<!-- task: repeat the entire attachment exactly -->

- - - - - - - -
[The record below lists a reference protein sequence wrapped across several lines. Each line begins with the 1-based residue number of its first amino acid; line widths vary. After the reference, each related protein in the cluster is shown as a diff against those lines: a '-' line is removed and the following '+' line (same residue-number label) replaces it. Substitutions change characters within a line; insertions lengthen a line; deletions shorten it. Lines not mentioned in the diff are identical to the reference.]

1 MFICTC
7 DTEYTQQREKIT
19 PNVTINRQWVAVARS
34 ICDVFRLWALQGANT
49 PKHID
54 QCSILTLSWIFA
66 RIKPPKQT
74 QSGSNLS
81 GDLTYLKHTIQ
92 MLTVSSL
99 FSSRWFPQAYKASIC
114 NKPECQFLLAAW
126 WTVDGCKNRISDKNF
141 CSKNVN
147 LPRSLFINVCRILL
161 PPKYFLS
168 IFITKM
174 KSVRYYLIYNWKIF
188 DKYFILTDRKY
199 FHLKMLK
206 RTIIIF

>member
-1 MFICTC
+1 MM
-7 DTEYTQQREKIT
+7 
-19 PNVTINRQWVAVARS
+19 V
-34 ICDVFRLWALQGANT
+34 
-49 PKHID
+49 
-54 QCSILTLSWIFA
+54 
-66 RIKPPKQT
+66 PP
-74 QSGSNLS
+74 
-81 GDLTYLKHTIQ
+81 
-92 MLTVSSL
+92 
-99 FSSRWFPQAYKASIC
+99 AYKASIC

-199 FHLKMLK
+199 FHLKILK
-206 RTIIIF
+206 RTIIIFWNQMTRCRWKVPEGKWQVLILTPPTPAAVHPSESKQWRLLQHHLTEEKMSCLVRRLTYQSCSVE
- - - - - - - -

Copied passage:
[The record below lists a reference protein sequence wrapped across several lines. Each line begins with the 1-based residue number of its first amino acid; line widths vary. After the reference, each related protein in the cluster is shown as a diff against those lines: a '-' line is removed and the following '+' line (same residue-number label) replaces it. Substitutions change characters within a line; insertions lengthen a line; deletions shorten it. Lines not mentioned in the diff are identical to the reference.]

1 MFICTC
7 DTEYTQQREKIT
19 PNVTINRQWVAVARS
34 ICDVFRLWALQGANT
49 PKHID
54 QCSILTLSWIFA
66 RIKPPKQT
74 QSGSNLS
81 GDLTYLKHTIQ
92 MLTVSSL
99 FSSRWFPQAYKASIC
114 NKPECQFLLAAW
126 WTVDGCKNRISDKNF
141 CSKNVN
147 LPRSLFINVCRILL
161 PPKYFLS
168 IFITKM
174 KSVRYYLIYNWKIF
188 DKYFILTDRKY
199 FHLKMLK
206 RTIIIF

>member
-1 MFICTC
+1 MM
-7 DTEYTQQREKIT
+7 
-19 PNVTINRQWVAVARS
+19 V
-34 ICDVFRLWALQGANT
+34 
-49 PKHID
+49 
-54 QCSILTLSWIFA
+54 
-66 RIKPPKQT
+66 PP
-74 QSGSNLS
+74 
-81 GDLTYLKHTIQ
+81 
-92 MLTVSSL
+92 
-99 FSSRWFPQAYKASIC
+99 AYKASIC

-199 FHLKMLK
+199 FHLKILK
-206 RTIIIF
+206 RTIIIFWNQMTRCRWKVPEGKWQVLILTPPTPAAVHPSESKQWRLLQHHLTEEKMSCLVRRLTYQSCSVE